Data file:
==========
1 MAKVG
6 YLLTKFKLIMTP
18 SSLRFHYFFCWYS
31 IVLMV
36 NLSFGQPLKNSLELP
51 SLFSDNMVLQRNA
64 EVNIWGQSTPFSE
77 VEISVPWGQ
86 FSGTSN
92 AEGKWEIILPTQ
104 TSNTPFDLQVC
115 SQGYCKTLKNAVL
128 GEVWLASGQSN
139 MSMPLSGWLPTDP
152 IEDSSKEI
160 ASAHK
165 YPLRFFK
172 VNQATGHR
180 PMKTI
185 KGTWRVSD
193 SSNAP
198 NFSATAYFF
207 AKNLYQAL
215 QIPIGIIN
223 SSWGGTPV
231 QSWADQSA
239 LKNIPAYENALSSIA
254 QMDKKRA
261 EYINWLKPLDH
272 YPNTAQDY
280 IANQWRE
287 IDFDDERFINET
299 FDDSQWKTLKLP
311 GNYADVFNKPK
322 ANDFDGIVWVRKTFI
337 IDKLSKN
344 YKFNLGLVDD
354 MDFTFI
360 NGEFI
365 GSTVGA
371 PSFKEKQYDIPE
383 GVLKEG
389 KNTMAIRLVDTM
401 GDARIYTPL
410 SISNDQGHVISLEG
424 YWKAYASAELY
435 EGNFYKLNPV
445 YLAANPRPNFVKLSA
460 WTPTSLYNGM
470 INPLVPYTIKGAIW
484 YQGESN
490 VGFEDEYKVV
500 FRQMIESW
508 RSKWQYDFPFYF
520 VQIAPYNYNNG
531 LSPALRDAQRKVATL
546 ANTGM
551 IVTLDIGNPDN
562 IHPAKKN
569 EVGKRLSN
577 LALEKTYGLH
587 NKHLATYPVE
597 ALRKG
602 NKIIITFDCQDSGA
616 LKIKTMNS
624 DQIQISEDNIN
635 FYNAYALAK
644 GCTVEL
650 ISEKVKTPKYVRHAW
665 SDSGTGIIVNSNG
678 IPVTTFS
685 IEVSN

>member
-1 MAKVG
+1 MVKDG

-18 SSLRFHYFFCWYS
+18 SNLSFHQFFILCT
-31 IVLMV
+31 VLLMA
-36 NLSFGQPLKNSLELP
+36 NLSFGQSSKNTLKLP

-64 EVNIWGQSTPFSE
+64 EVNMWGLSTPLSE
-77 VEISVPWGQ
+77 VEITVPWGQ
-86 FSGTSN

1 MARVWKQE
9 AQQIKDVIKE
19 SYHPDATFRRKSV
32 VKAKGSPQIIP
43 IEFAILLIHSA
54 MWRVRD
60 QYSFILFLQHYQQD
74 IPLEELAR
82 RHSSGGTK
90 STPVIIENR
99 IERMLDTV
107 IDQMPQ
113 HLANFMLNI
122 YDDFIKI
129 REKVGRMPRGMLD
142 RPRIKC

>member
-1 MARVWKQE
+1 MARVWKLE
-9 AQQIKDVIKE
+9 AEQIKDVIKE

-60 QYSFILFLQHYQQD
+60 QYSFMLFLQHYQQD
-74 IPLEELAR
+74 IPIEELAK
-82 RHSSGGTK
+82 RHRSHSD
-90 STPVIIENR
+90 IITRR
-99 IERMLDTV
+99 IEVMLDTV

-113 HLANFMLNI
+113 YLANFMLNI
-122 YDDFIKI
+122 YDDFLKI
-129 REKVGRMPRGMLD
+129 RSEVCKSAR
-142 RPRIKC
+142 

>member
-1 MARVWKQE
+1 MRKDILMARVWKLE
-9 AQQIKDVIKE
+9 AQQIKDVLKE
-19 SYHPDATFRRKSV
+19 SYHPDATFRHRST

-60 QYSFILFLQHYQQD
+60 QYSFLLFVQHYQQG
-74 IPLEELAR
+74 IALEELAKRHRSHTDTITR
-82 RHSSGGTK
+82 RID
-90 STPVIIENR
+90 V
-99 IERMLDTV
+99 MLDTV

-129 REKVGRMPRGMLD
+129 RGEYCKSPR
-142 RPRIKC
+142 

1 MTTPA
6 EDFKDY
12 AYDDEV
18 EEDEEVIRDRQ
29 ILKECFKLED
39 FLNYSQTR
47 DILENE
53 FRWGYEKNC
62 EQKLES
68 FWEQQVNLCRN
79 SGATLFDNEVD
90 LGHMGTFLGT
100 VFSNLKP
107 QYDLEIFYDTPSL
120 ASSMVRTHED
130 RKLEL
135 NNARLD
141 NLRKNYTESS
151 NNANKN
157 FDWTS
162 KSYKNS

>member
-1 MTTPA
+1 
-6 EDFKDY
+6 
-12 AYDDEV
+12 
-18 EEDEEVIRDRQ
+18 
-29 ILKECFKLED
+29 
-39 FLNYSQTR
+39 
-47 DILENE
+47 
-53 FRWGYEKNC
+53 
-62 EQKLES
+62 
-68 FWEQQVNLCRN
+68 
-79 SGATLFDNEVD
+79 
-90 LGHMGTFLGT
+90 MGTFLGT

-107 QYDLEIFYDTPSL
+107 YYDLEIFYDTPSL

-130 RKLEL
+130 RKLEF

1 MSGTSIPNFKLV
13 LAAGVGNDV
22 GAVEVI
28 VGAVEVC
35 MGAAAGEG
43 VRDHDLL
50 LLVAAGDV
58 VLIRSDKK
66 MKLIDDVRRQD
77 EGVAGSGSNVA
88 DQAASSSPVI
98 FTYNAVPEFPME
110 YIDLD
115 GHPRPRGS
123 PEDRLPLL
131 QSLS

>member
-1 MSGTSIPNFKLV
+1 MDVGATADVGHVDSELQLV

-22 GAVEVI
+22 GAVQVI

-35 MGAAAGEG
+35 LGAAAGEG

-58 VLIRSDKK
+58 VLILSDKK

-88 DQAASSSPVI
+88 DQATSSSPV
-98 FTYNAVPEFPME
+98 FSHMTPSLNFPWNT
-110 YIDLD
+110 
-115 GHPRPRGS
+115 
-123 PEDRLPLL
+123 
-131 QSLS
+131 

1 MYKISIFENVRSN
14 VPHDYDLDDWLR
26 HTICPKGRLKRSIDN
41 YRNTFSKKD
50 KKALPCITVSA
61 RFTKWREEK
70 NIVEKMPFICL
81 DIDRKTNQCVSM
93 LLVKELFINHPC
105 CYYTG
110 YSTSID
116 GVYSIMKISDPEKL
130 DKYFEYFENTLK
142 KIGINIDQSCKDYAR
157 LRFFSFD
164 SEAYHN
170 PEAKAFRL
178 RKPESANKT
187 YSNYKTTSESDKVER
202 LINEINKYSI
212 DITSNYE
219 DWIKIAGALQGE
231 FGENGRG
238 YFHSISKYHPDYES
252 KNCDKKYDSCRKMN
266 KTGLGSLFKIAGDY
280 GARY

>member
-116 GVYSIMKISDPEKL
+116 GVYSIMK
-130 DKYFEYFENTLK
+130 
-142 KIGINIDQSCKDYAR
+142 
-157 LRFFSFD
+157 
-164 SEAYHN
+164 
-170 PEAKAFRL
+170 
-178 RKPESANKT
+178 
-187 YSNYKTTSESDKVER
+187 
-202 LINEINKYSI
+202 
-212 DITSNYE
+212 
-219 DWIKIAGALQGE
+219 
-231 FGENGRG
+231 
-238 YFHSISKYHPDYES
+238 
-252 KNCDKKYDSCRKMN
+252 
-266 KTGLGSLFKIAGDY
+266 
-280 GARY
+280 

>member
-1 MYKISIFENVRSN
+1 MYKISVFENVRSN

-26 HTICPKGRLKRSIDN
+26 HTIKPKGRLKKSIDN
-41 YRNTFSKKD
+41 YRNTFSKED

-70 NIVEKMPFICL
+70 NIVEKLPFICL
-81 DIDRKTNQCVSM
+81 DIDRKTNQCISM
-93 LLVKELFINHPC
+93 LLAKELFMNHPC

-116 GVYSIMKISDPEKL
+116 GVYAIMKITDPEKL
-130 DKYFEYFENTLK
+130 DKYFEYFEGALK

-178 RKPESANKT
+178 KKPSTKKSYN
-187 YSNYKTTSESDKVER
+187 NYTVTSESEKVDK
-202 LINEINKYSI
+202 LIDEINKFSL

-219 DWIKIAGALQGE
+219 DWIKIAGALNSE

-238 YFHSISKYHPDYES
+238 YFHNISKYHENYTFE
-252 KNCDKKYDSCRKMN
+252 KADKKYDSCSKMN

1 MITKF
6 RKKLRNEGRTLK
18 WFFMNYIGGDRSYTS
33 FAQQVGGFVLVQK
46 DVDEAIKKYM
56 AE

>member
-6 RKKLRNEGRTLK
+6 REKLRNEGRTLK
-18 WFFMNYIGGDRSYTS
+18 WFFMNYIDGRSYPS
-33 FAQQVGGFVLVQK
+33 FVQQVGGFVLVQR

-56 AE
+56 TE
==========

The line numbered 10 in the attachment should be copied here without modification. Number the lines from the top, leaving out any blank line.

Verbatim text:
92 AEGKWEIILPTQ